There’s a changing of the guard happening in the fashion world. One by one, iconic designers such as Carolina Herrera, Marc Jacobs and Donna Karan are moving on—consolidating their business operations, deferring more and more to their design teams or simply retiring. And while the designers themselves might be entering a new phase in their lives, their creative contributions to fashion can never be forgotten: Marc Jacobs’ impossibly cool downtown aesthetic; Carolina Herrera’s crisp white shirts and colorful skirts; Donna Karan’s signature black ensembles.
But don’t think for a minute that there’s a creative vacuum left by their absence. As with so many things in life, when one fashion moment ends, another begins. Over the last few years, I’ve seen many young designers come onto the scene and many disappear. But it’s the ones that have managed to punch above their weight that have caught my eye, the ones who have a unique approach to design that will get them noticed and turn them into commercial hits. Playing it safe, in my experience, is not what builds a successful and long-lasting fashion brand.
There’s a new generation of buzzworthy designers with serious talent coming up in New York City. I suggest you get to know these three now—so that one day, when they’re the new establishment, you can say you knew them well before everyone else did. That’s what I’ll surely do.
Everybody has that one friend. The one who thinks ahead of the curve, who always has their hands in a hundred different projects, who shows up fashionably late to the party and leaves fashionably early on her way to the next one. Aurora James is that friend. She has that perfectly messy hair that frames her face and round, bright eyes that pierce their way into any conversation. She’s always dressed in some perfectly tailored frock that she picked up in Kenya, or carrying an adorable bag that she found at a street market in the Caribbean.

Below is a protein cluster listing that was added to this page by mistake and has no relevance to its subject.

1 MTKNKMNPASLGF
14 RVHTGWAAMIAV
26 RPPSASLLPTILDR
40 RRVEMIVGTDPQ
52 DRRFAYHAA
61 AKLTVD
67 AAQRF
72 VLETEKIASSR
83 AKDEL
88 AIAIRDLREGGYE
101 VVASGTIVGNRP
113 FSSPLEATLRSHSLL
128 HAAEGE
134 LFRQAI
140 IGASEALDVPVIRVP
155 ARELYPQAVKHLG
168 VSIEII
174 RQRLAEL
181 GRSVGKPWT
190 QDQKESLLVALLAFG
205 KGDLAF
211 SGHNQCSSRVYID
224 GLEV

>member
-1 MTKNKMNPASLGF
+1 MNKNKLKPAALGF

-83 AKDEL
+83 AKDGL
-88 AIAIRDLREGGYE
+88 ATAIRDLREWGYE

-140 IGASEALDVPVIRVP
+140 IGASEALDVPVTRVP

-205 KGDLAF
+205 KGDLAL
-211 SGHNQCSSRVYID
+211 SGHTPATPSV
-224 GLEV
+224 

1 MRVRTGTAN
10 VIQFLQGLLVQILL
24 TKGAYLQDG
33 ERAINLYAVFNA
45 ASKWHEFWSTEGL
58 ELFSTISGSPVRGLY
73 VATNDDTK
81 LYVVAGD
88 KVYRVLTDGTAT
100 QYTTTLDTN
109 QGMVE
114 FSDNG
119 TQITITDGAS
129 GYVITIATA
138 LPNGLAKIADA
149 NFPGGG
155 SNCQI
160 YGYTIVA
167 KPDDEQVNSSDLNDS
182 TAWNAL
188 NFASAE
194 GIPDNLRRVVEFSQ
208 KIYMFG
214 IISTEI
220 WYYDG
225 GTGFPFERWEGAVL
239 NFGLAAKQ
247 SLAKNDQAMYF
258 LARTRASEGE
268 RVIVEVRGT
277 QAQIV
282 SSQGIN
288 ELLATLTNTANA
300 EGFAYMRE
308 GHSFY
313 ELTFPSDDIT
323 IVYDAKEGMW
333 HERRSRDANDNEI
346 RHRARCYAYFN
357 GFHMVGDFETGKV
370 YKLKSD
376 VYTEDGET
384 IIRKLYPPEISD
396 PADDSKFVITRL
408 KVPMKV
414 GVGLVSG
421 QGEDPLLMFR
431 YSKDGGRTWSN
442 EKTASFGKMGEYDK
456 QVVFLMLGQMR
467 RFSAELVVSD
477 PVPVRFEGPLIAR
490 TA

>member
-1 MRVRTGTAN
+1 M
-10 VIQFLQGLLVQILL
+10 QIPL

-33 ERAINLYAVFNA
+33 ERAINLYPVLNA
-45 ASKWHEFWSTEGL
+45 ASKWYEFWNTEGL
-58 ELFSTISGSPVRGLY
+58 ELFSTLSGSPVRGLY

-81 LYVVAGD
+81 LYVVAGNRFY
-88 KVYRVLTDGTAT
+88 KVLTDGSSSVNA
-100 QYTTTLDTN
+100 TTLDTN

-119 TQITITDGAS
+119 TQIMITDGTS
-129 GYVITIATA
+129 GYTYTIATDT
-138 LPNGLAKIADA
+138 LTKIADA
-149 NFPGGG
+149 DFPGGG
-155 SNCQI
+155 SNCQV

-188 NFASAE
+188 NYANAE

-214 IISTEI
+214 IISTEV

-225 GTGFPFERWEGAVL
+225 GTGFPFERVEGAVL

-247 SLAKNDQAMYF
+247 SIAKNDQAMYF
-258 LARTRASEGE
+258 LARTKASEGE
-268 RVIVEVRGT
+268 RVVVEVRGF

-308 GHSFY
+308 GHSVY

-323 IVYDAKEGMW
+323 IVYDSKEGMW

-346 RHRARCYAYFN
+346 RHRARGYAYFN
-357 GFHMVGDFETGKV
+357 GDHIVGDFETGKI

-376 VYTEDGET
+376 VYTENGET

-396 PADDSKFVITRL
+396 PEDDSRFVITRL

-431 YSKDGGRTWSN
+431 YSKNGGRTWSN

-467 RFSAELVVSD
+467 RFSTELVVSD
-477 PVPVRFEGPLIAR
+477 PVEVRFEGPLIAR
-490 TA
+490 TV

Aurora James is a woman of the world, but the brilliant thing about her is that she understands how, in 2018, it isn’t enough simply to design things that look beautiful—they have to have a beautiful story behind them too. So, in 2013, when the Toronto native moved to New York City and launched her brand, Brother Vellies, it was important to her that it have a backstory as interesting as its shoes and accessories.
James begins her creative process with sketches in Manhattan, and then the shoes and accessories are produced in Africa, using sustainable leathers and furs and incorporating traditional techniques for an aesthetic that is absolutely unique. “Our process—from my original idea to creating a shoe—involves dozens of different people and different languages,” says James. “Sketching is important, because it serves as our visual communication tool. When we start off with original sketches, it’s about leaving as much open to interpretation as possible, and then building different artisanal elements on top of that sketch.”
The result of James’ unique supply chain and design approach is a collection of shoes tinged with traditional design elements such as springbok fur accents and intricate beading. But knowing that her products are made in an ethical way that creates jobs for women in Africa is what gives Aurora James such extraordinary confidence in her brand. “I just really want women and men—but especially women—to know that you can do anything you set your mind to. People have to push for what they want and make sure their idea stands out and has purpose. I think I made that true. Everyone can make that true.”